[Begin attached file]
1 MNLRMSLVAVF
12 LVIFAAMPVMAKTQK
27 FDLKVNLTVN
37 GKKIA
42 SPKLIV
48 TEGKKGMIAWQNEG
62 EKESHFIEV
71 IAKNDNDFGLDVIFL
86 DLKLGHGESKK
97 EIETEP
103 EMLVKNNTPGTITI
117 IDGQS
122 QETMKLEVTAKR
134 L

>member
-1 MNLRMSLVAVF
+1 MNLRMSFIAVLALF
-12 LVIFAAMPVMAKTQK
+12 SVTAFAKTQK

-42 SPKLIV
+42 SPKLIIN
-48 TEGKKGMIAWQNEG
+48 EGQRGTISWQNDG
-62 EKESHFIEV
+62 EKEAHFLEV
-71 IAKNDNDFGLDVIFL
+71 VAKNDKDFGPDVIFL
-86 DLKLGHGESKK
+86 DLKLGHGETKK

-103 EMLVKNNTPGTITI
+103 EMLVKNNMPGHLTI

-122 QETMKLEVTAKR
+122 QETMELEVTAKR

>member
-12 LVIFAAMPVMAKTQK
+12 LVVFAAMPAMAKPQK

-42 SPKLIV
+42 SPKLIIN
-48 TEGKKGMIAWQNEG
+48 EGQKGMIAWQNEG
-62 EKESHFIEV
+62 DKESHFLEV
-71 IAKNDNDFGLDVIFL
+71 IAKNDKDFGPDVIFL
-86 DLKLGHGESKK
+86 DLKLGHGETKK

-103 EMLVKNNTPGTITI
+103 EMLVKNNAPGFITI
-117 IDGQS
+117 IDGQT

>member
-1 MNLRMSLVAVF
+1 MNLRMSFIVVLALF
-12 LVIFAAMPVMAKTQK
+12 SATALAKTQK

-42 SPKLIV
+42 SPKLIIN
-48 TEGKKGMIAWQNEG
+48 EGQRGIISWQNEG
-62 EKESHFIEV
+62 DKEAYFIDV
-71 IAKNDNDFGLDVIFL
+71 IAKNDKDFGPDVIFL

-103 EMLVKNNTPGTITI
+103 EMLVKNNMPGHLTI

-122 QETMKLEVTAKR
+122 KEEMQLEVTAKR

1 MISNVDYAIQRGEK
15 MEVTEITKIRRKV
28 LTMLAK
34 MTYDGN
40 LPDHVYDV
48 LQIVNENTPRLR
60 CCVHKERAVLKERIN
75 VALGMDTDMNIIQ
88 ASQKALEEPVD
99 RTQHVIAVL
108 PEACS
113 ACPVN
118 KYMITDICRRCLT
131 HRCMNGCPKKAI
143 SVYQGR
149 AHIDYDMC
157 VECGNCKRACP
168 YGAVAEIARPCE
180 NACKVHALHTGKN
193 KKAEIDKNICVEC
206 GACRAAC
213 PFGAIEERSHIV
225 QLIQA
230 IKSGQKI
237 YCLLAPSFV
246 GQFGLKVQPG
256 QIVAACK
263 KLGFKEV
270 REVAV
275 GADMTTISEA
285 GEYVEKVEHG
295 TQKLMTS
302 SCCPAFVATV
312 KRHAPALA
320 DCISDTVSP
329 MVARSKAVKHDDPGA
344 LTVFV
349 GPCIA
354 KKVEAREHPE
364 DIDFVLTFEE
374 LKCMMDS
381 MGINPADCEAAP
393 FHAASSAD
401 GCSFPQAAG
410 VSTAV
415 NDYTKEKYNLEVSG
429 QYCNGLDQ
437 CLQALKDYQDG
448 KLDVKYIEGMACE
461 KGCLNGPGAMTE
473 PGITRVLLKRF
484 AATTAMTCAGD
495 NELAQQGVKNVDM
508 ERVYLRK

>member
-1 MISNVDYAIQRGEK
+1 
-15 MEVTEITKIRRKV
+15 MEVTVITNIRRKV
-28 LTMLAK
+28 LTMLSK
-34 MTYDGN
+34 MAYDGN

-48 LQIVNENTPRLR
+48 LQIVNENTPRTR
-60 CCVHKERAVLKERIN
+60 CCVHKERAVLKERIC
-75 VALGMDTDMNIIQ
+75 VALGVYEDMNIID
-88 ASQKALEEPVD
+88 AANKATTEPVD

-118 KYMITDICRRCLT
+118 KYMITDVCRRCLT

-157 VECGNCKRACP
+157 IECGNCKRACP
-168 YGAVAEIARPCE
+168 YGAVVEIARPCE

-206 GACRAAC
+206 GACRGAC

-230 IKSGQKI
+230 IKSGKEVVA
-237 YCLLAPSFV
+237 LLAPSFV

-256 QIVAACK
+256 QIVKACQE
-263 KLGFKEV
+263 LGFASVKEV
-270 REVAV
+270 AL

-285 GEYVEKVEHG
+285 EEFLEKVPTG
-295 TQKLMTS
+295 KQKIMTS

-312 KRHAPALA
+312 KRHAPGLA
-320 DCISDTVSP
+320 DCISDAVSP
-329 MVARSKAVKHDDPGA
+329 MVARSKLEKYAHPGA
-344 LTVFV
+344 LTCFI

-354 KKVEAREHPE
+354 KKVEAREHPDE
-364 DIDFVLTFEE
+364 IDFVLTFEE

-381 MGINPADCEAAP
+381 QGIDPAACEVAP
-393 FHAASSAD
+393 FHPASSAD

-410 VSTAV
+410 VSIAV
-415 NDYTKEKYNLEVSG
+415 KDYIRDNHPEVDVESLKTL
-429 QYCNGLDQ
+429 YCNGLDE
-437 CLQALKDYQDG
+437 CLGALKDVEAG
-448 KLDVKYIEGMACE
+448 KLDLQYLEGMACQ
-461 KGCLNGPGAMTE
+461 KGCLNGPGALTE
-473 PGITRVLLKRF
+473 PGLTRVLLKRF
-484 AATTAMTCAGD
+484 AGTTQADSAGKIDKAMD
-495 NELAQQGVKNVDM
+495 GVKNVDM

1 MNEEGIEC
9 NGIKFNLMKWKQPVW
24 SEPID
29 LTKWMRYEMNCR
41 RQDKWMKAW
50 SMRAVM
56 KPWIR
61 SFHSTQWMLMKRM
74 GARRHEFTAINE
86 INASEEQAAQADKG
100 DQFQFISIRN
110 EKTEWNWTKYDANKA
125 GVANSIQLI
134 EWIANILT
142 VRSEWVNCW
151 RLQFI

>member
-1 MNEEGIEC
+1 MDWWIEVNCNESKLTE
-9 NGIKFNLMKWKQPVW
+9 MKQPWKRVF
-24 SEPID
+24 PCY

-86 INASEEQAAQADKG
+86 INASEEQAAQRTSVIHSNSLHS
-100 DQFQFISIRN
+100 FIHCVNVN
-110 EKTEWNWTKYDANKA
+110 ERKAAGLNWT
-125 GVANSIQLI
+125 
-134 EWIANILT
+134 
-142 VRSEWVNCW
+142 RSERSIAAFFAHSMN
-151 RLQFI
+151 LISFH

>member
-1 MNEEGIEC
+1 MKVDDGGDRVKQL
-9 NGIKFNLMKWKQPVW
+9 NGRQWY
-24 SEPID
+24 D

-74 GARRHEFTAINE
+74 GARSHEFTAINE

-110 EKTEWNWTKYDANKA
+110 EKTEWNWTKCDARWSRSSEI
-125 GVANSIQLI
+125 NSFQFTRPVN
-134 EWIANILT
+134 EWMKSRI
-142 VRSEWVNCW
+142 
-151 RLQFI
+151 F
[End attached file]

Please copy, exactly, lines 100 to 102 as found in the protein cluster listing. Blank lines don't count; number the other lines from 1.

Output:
302 SCCPAFVATV
312 KRHAPALA
320 DCISDTVSP